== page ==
It was decided that the initial idea looked too much like a castle and not enough like a cake, so the baton was passed to Disney Attractions Entertainment, where we picked up the project again and came up with several alternative ideas, including this one, which incorporates different kinds of candy stuck in the "frosting." The pink color, although controversial, served to distinguish this decor package from the Castle's original blue and gray.
The Design Process
Cinderella's Castle Cake
Concept Sketches showing progression from Initial Concept through Design Development to Final Scale Drawings and Art Direction
Steps in the Process
Initial Consultation: listening to the
client, determining scope
Brainstorming / Research: coming
up with ideas
Rough Concept: sketches,
schematic diagrams, written
Choosing a Concept from among
Defining the Concept from client’s
Presentation Package: master plan,
guest experience, storyboards,
logos, bird’s-eye rendering
Design Development: detailed
design, scripting, technical plans,
architectural drawings, scenic
scope, merchandise, promotional
Art Direction: working drawings,
supervision of fabricators and
contractors, interior decoration, etc.
Projects vary in length, complexity, budget and scope, not to mention purpose, style, target audience and cultural context. But the design process is pretty much the same for all of them.
The talented designers at Radical Concepts can jump in at any point in the project’s timeline,or start from the very beginning, even before the client knows what he wants. In fact, the fewer creative decisions you’ve already made, the more we can help you with -- and you’ll be glad you asked us.
Walt Disney Imagineering took to heart our idea of transforming Cinderella's Castle into a giant birthday cake for WDW's 25th Anniversary Celebration, and had us draw up a few color sketches of their version of the concept.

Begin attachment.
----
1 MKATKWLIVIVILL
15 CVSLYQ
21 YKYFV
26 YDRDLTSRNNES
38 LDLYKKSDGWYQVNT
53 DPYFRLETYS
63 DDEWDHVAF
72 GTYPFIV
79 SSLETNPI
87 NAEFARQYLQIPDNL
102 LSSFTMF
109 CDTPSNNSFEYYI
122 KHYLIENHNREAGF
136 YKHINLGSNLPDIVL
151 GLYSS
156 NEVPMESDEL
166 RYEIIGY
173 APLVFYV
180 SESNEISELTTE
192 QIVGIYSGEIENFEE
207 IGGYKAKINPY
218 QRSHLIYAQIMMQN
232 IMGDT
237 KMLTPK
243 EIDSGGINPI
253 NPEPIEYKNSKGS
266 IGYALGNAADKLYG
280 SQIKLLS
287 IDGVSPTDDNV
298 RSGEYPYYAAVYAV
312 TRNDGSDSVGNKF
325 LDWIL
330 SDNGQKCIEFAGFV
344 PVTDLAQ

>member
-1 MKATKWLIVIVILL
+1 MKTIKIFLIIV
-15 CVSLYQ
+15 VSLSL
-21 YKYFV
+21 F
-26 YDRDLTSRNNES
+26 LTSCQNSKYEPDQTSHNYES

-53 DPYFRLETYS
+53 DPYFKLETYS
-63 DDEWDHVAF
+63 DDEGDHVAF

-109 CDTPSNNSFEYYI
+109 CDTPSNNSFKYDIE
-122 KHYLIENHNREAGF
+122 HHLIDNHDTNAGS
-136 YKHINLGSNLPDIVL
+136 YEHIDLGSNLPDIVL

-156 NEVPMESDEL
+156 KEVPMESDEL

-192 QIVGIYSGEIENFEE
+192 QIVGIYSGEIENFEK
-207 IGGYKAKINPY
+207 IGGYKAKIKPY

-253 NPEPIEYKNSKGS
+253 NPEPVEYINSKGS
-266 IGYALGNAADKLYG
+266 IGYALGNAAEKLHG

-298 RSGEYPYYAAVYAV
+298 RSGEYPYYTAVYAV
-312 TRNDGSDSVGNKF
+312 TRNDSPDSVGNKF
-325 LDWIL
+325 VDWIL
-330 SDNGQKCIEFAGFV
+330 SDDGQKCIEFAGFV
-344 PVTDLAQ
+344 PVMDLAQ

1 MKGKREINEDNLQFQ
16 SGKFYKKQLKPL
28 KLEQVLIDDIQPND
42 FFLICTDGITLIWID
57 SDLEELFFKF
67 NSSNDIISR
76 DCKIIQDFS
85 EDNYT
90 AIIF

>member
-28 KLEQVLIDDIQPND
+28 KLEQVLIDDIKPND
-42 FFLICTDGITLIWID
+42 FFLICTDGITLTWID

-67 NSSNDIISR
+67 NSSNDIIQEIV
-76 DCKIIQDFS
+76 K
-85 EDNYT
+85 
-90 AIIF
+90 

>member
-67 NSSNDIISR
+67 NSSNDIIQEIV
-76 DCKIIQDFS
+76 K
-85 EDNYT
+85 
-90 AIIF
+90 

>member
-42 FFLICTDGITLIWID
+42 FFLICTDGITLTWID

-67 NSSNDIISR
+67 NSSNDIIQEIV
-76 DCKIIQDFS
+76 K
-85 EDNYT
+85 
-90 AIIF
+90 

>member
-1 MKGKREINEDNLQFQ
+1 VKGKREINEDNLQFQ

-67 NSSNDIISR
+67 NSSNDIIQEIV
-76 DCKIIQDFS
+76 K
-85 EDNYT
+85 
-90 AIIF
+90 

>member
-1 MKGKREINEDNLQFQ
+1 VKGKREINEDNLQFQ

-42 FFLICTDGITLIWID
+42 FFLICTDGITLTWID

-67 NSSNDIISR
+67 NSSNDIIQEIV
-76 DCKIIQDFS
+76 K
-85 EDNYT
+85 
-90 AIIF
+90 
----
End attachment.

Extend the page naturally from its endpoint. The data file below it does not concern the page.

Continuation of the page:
Sometimes a client needs a full-color painting or a digitally altered photograph to visualize the project's final form. But in this case, familiarity with the building made it unnecessary, so we concentrated on producing scale drawings and a detailed written Scenic Scope. After climbing all over the Castle and poring over the original blueprints, we were able to determine exactly which faux candies would go where, and in what color pattern, as this drawing is meant to show.
Fabrication and Installation
This project involved two primary fabrication companies. The Nassal Company in Orlando carved and colored the fiberglass candies and the icing located near the ground while custom balloon maker Aerostar in Sioux Falls, South Dakota, made the inflatable pieces, such as the candle spires and stacks of hard candy. One of our challenges was to travel between the two companies and make sure the color treatment of the icing looked the same whether it was made of carved styrofoam or inflated nylon. The transformation was accomplished under cover of darkness, and remained in place for a full fifteen months.